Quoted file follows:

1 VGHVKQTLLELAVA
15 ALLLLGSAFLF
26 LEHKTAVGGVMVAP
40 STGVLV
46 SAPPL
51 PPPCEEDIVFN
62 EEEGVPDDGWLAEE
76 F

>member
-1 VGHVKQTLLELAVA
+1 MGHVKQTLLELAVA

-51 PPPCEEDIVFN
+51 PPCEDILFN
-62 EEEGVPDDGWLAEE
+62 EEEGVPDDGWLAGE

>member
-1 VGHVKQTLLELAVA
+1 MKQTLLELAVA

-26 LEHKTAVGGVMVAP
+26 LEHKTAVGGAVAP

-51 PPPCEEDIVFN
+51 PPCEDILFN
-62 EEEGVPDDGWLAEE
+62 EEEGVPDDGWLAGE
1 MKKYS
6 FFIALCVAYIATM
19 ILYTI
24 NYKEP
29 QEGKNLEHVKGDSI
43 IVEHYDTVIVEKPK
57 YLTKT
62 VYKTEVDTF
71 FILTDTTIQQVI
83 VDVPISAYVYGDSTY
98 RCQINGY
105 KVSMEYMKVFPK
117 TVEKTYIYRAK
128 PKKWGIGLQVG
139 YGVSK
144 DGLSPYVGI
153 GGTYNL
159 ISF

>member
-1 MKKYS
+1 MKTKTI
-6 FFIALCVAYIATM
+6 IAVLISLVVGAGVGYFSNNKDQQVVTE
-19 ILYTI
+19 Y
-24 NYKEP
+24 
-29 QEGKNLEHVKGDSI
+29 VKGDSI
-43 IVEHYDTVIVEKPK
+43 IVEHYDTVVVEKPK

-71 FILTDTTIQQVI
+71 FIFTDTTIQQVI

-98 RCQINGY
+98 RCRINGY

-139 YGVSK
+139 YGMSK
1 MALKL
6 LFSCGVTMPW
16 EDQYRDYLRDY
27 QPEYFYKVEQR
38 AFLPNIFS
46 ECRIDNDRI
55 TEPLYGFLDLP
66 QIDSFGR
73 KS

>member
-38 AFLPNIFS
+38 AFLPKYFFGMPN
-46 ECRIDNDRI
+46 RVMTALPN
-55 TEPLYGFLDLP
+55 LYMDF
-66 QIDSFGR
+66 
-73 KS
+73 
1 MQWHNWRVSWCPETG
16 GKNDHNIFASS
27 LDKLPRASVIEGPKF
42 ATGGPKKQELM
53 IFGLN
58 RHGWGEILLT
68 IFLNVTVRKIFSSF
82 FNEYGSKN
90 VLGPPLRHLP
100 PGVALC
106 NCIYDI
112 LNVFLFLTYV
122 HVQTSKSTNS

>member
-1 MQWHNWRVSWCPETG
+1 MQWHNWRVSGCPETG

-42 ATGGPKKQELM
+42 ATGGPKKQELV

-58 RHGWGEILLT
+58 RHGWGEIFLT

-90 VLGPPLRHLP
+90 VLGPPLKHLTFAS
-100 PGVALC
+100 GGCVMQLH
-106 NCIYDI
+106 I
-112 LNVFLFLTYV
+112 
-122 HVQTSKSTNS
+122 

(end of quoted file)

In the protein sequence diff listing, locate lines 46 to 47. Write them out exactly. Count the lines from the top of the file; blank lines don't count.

-6 FFIALCVAYIATM
+6 IAVLISLVVGAGVGYFSNNKDQQVVTE